Thursday, August 9, 2018

Sustainability Trends and Obstacles for Corporate Leaders

The Sustainability revolution is being driven by some truly innovative trends. Astute business leaders see social ills, environmental degradation and the climate crisis as both serious threats and opportunities. A growing number of organizations are adopting forward looking strategies as a competitive necessity. For public facing brands the pressure is even greater.  According to an EDF survey more than 80 percent of business leaders indicated that they believe consumers will increasingly hold companies accountable for their environmental impacts.

A growing number of companies are seeing the value of doing good. As suggested by corporate actions last year there is every reason to believe that corporate engagement in sustainability continues to grow. It is not overstating the case to say there has been a wave of corporate goodness. A wide range of sectors are getting involved including the beer industry led by companies like Aisha and the tech world led by companies like Apple.

Digital innovation

Apple is not the only tech company that is showing leadership. In addition to engaging sustainability in their supply chain, manufacturing and logistics processes, companies like Dell are reducing their energy consumption through virtualization, cloud computing and data center design. By leveraging a more mobile workforce Dell is decreasing the need for offices and business travel thereby further diminishing their footprint. They have also adopted an innovative approach to packaging that includes collecting and recycling plastic waste from the ocean.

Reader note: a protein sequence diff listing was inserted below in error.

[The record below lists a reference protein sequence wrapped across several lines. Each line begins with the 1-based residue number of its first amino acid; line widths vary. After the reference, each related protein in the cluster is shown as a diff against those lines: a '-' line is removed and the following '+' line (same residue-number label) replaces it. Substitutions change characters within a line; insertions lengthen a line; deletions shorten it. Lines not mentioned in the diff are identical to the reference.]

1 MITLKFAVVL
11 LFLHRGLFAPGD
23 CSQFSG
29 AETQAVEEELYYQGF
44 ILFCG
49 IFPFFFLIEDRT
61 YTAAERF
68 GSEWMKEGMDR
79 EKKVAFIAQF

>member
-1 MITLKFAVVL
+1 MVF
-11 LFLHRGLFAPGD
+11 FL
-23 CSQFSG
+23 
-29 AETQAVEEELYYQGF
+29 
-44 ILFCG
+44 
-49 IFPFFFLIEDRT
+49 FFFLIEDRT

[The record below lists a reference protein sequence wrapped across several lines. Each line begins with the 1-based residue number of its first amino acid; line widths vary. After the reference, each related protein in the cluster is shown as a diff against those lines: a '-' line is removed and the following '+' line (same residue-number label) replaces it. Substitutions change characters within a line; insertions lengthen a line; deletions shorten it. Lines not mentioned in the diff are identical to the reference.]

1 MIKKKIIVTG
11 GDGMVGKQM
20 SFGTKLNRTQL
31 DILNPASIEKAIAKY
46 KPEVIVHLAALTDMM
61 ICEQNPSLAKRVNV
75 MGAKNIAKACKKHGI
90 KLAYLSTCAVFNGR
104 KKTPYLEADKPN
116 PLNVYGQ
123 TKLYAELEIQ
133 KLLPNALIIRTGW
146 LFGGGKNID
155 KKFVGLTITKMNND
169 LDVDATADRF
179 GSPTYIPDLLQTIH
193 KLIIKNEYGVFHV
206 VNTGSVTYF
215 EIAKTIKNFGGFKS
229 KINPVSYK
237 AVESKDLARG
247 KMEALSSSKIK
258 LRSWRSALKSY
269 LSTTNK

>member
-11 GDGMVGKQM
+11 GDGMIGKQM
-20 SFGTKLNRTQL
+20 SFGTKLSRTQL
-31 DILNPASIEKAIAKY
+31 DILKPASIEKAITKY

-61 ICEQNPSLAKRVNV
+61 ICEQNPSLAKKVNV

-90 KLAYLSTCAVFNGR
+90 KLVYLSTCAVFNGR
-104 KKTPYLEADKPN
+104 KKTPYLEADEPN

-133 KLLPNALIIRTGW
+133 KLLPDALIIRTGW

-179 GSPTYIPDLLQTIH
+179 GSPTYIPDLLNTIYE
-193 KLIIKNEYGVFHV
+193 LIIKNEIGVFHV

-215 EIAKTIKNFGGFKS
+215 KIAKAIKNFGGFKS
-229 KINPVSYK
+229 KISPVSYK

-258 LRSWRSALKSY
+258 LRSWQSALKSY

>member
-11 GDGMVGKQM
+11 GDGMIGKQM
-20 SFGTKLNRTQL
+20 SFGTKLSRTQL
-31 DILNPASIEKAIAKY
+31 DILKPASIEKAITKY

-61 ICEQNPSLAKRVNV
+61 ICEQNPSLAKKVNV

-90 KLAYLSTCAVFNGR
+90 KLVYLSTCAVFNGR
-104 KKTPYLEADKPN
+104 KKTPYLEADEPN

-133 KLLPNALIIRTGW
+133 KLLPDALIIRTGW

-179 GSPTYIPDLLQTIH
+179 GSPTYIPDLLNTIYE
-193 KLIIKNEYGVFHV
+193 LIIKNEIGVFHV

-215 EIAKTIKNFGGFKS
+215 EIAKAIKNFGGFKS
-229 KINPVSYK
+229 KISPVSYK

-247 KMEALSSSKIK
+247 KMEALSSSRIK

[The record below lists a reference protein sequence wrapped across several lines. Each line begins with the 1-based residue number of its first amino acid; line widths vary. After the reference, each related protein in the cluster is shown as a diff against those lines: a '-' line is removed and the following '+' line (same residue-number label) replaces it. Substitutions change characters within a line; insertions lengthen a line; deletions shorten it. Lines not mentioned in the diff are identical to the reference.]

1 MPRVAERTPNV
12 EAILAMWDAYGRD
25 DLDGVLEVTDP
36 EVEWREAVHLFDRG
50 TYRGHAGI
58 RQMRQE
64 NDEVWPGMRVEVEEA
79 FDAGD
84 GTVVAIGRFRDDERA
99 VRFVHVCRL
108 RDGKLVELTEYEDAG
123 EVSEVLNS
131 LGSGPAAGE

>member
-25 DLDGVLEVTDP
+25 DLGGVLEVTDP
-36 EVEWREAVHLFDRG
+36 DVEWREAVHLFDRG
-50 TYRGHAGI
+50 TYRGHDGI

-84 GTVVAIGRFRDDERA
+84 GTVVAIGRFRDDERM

Reporting and transparency 

Transparency is a fundamental component of sustainability and companies now have access to powerful tools to help them with disclosure.  With GRI, the future of integrated sustainability reporting looks bright but there are still some hurdles that need to be overcome. One of the most significant has to do with the fear of disclosure.  While companies like to laud their success they are often circumspect about disclosing their failures. However, if we are to unleash the full power of transparency companies must get over their fear of reporting failures.

There is growing interest in sustainability performance as as demonstrated by websites like the one from that publicly reports on corporate environmental disclosures. Disclosure offers reputational benefits for those who are serious about sustainability while it is a risk factor for those who are not.

Power of collaboration

A World Economic Forum report describes climate change as a risk factor and the same report argues that businesses benefit from engaging in "collaborative multistakeholder action".  The Global Risks report is but one of many publications that highlight the immense potential of partnerships and collaboration.

As cited by Forbes, the EDF poll demonstrated that over three quarters of executives surveyed think that sharing data with outside parties will lead to better business outcomes.